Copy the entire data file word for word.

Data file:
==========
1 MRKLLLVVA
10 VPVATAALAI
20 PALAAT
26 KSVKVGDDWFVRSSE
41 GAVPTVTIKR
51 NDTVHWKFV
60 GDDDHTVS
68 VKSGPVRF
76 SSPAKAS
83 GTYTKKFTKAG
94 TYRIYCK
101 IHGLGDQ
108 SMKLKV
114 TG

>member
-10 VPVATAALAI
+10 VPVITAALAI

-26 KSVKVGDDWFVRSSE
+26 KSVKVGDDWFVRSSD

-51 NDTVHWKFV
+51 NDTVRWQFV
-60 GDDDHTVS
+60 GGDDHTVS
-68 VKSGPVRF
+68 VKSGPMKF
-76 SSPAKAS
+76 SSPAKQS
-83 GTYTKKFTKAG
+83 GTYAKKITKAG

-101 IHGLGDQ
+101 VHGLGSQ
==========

1 MRKLLLVVA
10 VPVATAALAI
20 PALAAT
26 KSVKVGDDWFVRSSE
41 GAVPTVTIKR
51 NDTVHWKFV
60 GDDDHTVS
68 VKSGPVRF
76 SSPAKAS
83 GTYTKKFTKAG
94 TYRIYCK
101 IHGLGDQ
108 SMKLKV
114 TG

>member
-10 VPVATAALAI
+10 VPVITAALAI

-26 KSVKVGDDWFVRSSE
+26 KSVKVGDDWFVRSSD

-51 NDTVHWKFV
+51 NDTVRWQFV
-60 GDDDHTVS
+60 GGDDHTVS
-68 VKSGPVRF
+68 VKSGPMKF
-76 SSPAKAS
+76 SSPAKQS
-83 GTYTKKFTKAG
+83 GTYAKKITKAG

-101 IHGLGDQ
+101 VHGLGSQ